|When||22 Apr 2013 - 22 Jul 2013|
44-19 Purves Street
Long Island City, NY 11101
|Cost||$5 suggested donation for entry, $3 for students.|
|Enquiry||718 361 1750|
|Exhibition view, ”Better Homes,” SculptureCenter, 2013. Left to right: Anthea Hamilton, Jonathas de Andrade.
Photo: Jason Mandella.
April 22 – July 22, 2013
Opening Reception: Sunday, April 21, 5-7pm
“You will express yourself in your house, whether you want to or not….”
- Elsie de Wolfe, The House in Good Taste, 1913.
Better Homes brings together a group of artists who examine the construction of the interior through design and homemaking from critical perspectives. As the notion of home shifted in the 19th and early 20th centuries, and interior space was being redefined and redecorated according to the aspirations of modernity, the interior became integral to the construction of the subject. Interiors were an extension of identity, representing gender, fashion, and class, and re-establishing what constituted the private and the public. Now, in the 21st century, interior design has been professionalized and packaged for the mass market. With the proliferation of department stores and publications instructing consumers on how to make the best dinners, living rooms, and lifestyles, how has the notion of domestic space, and all it encapsulates, been redefined in contemporary culture? What are the impacts of shifting ideas of family, identity, politics and consumerism in the private realm? Touching on the history of the interior to its present iterations, the artists in the exhibition examine displays of domesticity, as constructed through spaces and things.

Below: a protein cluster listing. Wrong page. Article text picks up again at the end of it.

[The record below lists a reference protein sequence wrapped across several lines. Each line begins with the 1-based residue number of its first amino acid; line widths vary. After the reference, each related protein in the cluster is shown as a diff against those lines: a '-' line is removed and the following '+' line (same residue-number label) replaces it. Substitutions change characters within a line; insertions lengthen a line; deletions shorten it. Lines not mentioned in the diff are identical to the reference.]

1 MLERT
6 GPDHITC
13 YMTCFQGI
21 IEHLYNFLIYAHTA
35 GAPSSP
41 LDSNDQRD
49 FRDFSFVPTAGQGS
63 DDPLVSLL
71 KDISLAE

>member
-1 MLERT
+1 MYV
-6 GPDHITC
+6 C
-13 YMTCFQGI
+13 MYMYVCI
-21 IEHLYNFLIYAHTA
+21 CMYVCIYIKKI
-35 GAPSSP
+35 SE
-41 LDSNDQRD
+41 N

Artworks in the exhibition include a photographic installation by Yuki Kimura (b.1971, Japan), comprising freestanding panel structures with found black and white prints of interiors. The spaces are void of people, becoming portraits of intimate spaces and lifestyles that are relegated into the past. The installation becomes both a mirror and fragment of a certain notion of domesticity. Tamar Guimarães’s (b.1967, Brazil) film Canoas depicts a home constructed by Oscar Niemeyer in the 1950s outside of Rio de Janeiro for the purpose of entertainment and pleasure. Through a narrative that primarily focuses on the servants that care for the home, Guimarães highlights the conflicted relationship between modernist architecture in Brazil and class structures. Kirsten Pieroth (b. 1970, Germany) examines notions of legacy and heritage using objects that symbolize domesticity and familial bonds. Her objects reference family heirlooms, such as Fabergé eggs and crystal glassware, however her interpretations use simple materials that alter attributes of value.
SC Evenings: Better Homes Publication Launch
Wednesday, May 8, 6pm
SC Conversations: Craig Willse
Tuesday, May 21, 7pm
Craig Willse is an Assistant Professor of Cultural Studies at George Mason University and lives in Washington DC. He has recently edited the publication Beyond Biopolitics: Essays on the Governance of Life and Death (2011) and contributed to Against Equality: Queer Critiques of Gay Marriage (2010).
SC Conversations: Allison Arieff
Tuesday, June 18, 7pm
Allison Arieff is Content Strategist for the urban planning and policy think tank, SPUR, and is a contributing columnist for the New York Times. Previously she was the editor in chief of Dwell magazine.
SC Conversations: Penny Sparke
Tuesday, July 2, 7pm
Penny Sparke is a Professor of Design History and a Pro Vice-Chancellor at Kingston University, London. Her books include The Modern Interior (2008) and Elsie de Wolfe: The Birth of Modern Decoration (2005).
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